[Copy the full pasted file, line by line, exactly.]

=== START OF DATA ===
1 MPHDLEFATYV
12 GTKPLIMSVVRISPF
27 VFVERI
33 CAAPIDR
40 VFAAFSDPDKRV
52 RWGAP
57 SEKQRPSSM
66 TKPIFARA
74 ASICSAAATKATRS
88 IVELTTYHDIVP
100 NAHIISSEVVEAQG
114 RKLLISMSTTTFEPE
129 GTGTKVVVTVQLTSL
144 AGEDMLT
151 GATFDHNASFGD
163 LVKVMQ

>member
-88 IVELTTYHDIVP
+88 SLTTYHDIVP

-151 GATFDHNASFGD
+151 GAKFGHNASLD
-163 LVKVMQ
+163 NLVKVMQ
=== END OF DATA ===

1 MPHDLEFATYV
12 GTKPLIMSVVRISPF
27 VFVERI
33 CAAPIDR
40 VFAAFSDPDKRV
52 RWGAP
57 SEKQRPSSM
66 TKPIFARA
74 ASICSAAATKATRS
88 IVELTTYHDIVP
100 NAHIISSEVVEAQG
114 RKLLISMSTTTFEPE
129 GTGTKVVVTVQLTSL
144 AGEDMLT
151 GATFDHNASFGD
163 LVKVMQ

>member
-88 IVELTTYHDIVP
+88 SLTTYHDIVP

-151 GATFDHNASFGD
+151 GAKFGHNASLD
-163 LVKVMQ
+163 NLVKVMQ